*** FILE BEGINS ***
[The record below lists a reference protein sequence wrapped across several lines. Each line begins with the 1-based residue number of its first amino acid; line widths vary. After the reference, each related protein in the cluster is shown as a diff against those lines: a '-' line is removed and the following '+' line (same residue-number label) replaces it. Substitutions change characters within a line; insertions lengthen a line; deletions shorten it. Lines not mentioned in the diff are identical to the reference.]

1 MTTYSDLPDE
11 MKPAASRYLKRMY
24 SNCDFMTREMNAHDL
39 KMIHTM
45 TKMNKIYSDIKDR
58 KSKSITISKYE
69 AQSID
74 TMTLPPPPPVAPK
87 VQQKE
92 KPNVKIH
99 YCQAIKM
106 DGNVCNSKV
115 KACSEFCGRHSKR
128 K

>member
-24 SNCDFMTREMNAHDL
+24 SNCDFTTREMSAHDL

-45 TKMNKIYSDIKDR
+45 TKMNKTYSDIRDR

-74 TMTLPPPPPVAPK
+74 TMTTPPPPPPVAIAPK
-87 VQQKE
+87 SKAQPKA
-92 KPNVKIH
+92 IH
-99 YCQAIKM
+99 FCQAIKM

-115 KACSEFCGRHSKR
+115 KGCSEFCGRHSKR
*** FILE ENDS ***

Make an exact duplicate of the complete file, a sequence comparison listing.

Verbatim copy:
[The record below lists a reference protein sequence wrapped across several lines. Each line begins with the 1-based residue number of its first amino acid; line widths vary. After the reference, each related protein in the cluster is shown as a diff against those lines: a '-' line is removed and the following '+' line (same residue-number label) replaces it. Substitutions change characters within a line; insertions lengthen a line; deletions shorten it. Lines not mentioned in the diff are identical to the reference.]

1 MTTYSDLPDE
11 MKPAASRYLKRMY
24 SNCDFMTREMNAHDL
39 KMIHTM
45 TKMNKIYSDIKDR
58 KSKSITISKYE
69 AQSID
74 TMTLPPPPPVAPK
87 VQQKE
92 KPNVKIH
99 YCQAIKM
106 DGNVCNSKV
115 KACSEFCGRHSKR
128 K

>member
-24 SNCDFMTREMNAHDL
+24 SNCDFTTREMSAHDL

-45 TKMNKIYSDIKDR
+45 TKMNKTYSDIRDR

-74 TMTLPPPPPVAPK
+74 TMTTPPPPPPVAIAPK
-87 VQQKE
+87 SKAQPKA
-92 KPNVKIH
+92 IH
-99 YCQAIKM
+99 FCQAIKM

-115 KACSEFCGRHSKR
+115 KGCSEFCGRHSKR